Log In

Come Join Us!

Are you an
Engineering professional?
Join Eng-Tips Forums!
  • Talk With Other Members
  • Be Notified Of Responses
    To Your Posts
  • Keyword Search
  • One-Click Access To Your
    Favorite Forums
  • Automated Signatures
    On Your Posts
  • Best Of All, It's Free!
  • Students Click Here

*Eng-Tips's functionality depends on members receiving e-mail. By joining you are opting in to receive e-mail.

Posting Guidelines

Promoting, selling, recruiting, coursework and thesis posting is forbidden.

Students Click Here


Measuring number of passes of car for pavement design

Measuring number of passes of car for pavement design

Measuring number of passes of car for pavement design

Hello guys,

I have this situation in my project: I need to design a pavement for an administrative building where will have 50 people working in there. About visitors or customers, it is not a building for receiving them, so actually, they will receive, perhaps, 3 or 4 occasionally. About traffic of vehicles, it will be passenger's car, small and medium truck, and fire truck rarely. This pavement will be concrete asphalt, base and subbase will be M-40 and C-40, and subbgrade will be the existent subbgrade in this location (they won't change the subbgrade, just renewing upper layers). So, how can I measure the number of passes for each vehicle? Well, reminding that it will be a design for 25 years.

Thank you!

RE: Measuring number of passes of car for pavement design

If your traffic is predominantly cars and light trucks, most of the pavement damage will be environmental, from thermal stresses and water infiltration.

The most common vehicle-related damage I've seen in parking lots is a creep-type deformation under the wheels in the parking stalls. Street pavement design based on number of passes won't address that. Good subbase design and construction, and perhaps some geogrid in the subbase could help mitigate that.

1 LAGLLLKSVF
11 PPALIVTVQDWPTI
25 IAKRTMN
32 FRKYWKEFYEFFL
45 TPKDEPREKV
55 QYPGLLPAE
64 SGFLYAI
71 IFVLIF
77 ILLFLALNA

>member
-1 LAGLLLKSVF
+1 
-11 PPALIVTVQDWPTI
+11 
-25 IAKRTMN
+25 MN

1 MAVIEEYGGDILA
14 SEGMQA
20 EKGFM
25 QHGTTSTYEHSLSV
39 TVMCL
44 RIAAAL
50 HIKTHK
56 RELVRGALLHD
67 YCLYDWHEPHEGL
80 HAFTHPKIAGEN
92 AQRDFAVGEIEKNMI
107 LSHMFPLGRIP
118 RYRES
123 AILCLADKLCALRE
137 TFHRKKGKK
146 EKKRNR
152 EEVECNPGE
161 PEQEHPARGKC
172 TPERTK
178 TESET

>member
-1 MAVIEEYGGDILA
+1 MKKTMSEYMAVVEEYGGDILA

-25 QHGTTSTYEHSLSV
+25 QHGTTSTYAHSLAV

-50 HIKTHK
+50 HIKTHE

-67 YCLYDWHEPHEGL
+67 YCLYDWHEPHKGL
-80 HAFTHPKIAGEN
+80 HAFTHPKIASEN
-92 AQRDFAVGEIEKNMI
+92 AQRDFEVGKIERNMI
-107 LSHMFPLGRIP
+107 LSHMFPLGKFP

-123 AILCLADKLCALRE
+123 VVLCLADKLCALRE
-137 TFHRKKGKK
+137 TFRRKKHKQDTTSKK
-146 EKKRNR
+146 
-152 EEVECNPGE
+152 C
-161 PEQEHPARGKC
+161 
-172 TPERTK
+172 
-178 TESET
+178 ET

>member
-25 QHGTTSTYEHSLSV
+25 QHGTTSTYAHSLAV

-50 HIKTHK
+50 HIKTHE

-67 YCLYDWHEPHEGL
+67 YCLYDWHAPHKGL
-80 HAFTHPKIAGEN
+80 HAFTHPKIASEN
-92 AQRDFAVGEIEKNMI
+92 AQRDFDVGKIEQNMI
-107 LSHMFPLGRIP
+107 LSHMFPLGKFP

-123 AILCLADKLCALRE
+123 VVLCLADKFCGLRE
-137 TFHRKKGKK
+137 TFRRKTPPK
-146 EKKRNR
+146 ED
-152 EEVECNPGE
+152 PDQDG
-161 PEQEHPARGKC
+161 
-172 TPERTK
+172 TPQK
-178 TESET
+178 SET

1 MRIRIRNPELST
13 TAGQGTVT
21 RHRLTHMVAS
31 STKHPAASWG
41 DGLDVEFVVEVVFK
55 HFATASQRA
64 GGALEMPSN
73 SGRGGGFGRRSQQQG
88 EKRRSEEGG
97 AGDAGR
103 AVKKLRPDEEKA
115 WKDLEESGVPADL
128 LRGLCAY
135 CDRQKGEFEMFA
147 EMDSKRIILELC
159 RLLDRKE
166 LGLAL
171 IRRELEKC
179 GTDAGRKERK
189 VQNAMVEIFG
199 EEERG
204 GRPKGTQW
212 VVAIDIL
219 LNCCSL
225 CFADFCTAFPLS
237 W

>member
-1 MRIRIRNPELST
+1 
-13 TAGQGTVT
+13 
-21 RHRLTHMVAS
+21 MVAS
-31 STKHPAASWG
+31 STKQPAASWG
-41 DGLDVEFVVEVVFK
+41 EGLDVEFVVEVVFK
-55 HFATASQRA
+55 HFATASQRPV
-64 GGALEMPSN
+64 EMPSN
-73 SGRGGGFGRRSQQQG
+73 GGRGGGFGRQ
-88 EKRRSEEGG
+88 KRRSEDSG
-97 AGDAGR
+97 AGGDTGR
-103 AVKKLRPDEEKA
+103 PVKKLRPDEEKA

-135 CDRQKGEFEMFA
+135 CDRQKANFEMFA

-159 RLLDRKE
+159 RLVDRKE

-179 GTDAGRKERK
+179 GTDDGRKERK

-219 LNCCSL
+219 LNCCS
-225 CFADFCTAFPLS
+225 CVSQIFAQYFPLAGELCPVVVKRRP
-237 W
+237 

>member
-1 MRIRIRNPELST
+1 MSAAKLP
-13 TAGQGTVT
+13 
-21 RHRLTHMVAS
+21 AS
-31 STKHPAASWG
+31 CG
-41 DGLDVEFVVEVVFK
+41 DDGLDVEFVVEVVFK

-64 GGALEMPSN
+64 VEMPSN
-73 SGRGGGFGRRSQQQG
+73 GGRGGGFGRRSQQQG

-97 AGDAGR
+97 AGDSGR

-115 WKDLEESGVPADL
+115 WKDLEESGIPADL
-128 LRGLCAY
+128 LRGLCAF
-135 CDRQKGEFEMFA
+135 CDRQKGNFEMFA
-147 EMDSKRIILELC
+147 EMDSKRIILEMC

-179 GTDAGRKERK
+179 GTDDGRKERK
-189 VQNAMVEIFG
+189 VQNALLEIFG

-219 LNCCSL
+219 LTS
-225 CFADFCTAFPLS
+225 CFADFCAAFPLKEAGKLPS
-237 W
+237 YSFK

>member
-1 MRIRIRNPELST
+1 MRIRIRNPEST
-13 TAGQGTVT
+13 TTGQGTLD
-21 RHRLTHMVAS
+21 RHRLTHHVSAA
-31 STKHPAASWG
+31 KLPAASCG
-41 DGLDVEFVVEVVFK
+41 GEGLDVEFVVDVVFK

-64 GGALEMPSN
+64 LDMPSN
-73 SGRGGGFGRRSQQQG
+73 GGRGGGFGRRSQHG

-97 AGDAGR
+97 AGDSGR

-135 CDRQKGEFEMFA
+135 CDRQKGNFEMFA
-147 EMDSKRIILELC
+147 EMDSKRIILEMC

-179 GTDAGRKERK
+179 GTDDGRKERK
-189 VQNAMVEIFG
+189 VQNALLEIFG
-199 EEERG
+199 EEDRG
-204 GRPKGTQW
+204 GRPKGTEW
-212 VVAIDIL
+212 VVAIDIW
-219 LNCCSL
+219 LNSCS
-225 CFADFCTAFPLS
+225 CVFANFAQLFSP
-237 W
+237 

My glass has a v/c ratio of 0.5

Maybe the tyranny of Murphy is the penalty for hubris. - http://xkcd.com/319/

RE: Measuring number of passes of car for pavement design

If you run the numbers with that traffic, you'll probably get something like 3/4" of asphalt and 3" base.
You should use a minimum section of 1.5" asphalt and 6" base and pay attention to the subgrade preparation.

RE: Measuring number of passes of car for pavement design

Thank you

Quote (ACtrafficengr)

for your help! I will pay attention in these points, specially creep-type deformation in parking lots.

Red Flag This Post

Please let us know here why this post is inappropriate. Reasons such as off-topic, duplicates, flames, illegal, vulgar, or students posting their homework.

Red Flag Submitted

Thank you for helping keep Eng-Tips Forums free from inappropriate posts.
The Eng-Tips staff will check this out and take appropriate action.

Reply To This Thread

Posting in the Eng-Tips forums is a member-only feature.

Click Here to join Eng-Tips and talk with other members! Already a Member? Login


White Paper - Smart Manufacturing for Semiconductor
New technologies and approaches present great opportunities for semiconductor manufacturers to achieve high levels of innovation, yield and improvement. This white paper explores some of these cutting-edge technologies and how they can be applied effectively in the semiconductor industry. Read about how Smart Manufacturing is transforming the semiconductor industry. Download Now
White Paper - Analysis and Simulation in Aircraft Structure Certification
Organizations using simulation and analysis tools effectively see the benefits in their ability to achieve certification faster and with drastically less total cost than those who do not maximize these tools. Read this White Paper to learn about how digital tools such as analysis and simulation help in aircraft structure certification. Download Now

Close Box

Join Eng-Tips® Today!

Join your peers on the Internet's largest technical engineering professional community.
It's easy to join and it's free.

Here's Why Members Love Eng-Tips Forums:

Register now while it's still free!

Already a member? Close this window and log in.

Join Us             Close